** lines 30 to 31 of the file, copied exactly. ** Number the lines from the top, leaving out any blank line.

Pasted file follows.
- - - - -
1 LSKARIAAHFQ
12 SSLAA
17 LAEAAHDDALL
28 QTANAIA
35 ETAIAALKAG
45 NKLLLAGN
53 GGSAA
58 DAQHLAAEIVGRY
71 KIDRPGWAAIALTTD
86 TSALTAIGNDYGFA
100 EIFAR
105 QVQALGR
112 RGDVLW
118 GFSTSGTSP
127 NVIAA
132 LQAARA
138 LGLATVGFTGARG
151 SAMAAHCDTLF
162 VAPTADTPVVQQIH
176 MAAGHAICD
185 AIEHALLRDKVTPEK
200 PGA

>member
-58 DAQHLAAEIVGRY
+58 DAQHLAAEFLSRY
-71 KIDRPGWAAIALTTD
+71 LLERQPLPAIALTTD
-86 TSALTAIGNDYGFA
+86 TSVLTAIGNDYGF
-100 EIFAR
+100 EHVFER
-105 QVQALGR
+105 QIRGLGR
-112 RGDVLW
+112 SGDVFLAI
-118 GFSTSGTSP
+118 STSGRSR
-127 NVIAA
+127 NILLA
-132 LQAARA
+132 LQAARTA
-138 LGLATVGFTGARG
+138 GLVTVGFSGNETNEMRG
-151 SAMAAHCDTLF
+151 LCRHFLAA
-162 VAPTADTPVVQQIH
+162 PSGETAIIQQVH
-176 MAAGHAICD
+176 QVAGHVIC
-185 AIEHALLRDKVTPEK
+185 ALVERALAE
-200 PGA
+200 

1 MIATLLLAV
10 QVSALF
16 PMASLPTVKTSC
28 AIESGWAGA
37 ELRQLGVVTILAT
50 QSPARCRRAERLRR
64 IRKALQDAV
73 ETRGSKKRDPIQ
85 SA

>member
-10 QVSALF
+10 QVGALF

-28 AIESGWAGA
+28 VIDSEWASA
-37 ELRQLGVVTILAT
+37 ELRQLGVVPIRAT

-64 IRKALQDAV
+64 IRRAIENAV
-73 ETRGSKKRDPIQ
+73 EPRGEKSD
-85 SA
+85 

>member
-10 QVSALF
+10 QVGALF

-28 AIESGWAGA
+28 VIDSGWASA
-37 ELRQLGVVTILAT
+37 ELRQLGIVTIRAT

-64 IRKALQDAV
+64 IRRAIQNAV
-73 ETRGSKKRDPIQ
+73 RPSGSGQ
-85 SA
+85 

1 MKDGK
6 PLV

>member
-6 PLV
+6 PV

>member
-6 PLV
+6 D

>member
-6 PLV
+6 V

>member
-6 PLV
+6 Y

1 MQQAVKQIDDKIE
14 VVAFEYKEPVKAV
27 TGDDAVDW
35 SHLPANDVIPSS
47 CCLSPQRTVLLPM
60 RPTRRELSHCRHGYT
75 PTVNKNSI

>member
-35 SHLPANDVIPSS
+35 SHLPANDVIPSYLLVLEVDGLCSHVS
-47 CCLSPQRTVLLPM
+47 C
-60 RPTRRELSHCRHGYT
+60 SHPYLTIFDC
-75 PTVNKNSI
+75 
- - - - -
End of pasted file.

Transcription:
-100 EIFAR
+100 EHVFER